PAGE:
Courtesy coteIt’s a weird suggestion, I know, because you probably give a lot of thought to whom the various cavemen had sex with anyway, regardless of the weather. But give it a little extra thought today. Because it’s nice out, and the dark corners of your brain could use the sunlight.
So, you guys all know that we aren’t the only human species ever to exist, right? The human family tree had other branches before it got to us (take a look at our Human Spark feature for more on that), and there were times when more than one species lived in the same area, and—in all probability—had interactions with each other. Neanderthals, for instance, lived alongside modern humans for many thousands of years in ice age Europe. Keep in mind, “Neanderthal” isn’t just a synonym for “cave-man.” Neanderthals were a distinct species—they had heavier, longer skulls, and thick, strong bodies. The modern humans of ice age Europe would have looked, more or less, like us. And because the two species were living in the same area for so long, it seems pretty likely that they interacted. But did those interactions include, you know, dinner, dancing, and romantic music?
On one hand, these are sort of fightin’ words. People have suggested that Neanderthals faded into extinction as they interbred with modern humans, but when human DNA was compared with a sequence of Neanderthal DNA, it didn’t look like there was any overlap. That is, if there was any interbreeding, the Neanderthal contributions to our genes have been so diluted with human genes that it doesn’t appear that we have any Neanderthals in our family at all.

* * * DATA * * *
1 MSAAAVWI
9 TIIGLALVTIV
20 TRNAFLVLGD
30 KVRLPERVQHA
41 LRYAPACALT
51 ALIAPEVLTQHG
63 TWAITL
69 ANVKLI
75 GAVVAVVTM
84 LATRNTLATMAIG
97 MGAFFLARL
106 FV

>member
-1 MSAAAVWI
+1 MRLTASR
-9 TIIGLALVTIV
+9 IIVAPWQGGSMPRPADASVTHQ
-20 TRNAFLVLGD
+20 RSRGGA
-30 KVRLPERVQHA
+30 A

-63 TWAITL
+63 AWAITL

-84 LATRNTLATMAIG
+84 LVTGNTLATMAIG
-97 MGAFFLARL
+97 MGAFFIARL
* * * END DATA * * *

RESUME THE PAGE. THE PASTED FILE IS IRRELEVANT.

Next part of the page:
On the other hand… Well… I mean… People do all sorts of stuff… We all just want someone to love, right? Or, you know, just think of what a puppy will do to a piece of furniture. And humans and Neanderthals are a lot more similar to each other than puppies and ottomans. Too much? I don’t think so. Look at ligers. Or tigons. Or mules. Similar animals interbreed all the time, but very often they have infertile offspring. And that would explain why we don’t see any Neanderthal genes around today—everybody could have been doing it like it was 2012, but if the offspring couldn’t reproduce it wouldn’t matter to future generations.
Another factor that could explain the lack of genetic overlap (despite Paabo’s certainty of caveman/Neanderthal sexiness) is that our Neanderthal DNA sample just isn’t good enough. Mitochondrial DNA from Neanderthals doesn’t show up in modern humans, and while that’s an incredibly valuable genetic marker, it only makes up a tiny fraction of an organism’s total DNA. The Neanderthal genome hasn’t been completely sequenced yet, and that’s what Paabo means to do. Once we can fully compare the genomes, we can see if the two species became at all mixed.
Because they were definitely doing it.
Courtesy Public domain via WikipediaI recently (and literally) stumbled upon a web page about this remarkable man from the 17th century. His name was Matthias Buchinger, and despite being born without hands, legs or thighs, this guy managed to live a full and amazing life with no less than 4 wives (!?), and fathering something like 11-14 children depending on the source. But even more incredible was how - despite his severe physical deformations - Buchinger was able to rise above Nature’s challenges and become an accomplished musician, inventor, artist, model-in-a-bottle builder, and magician.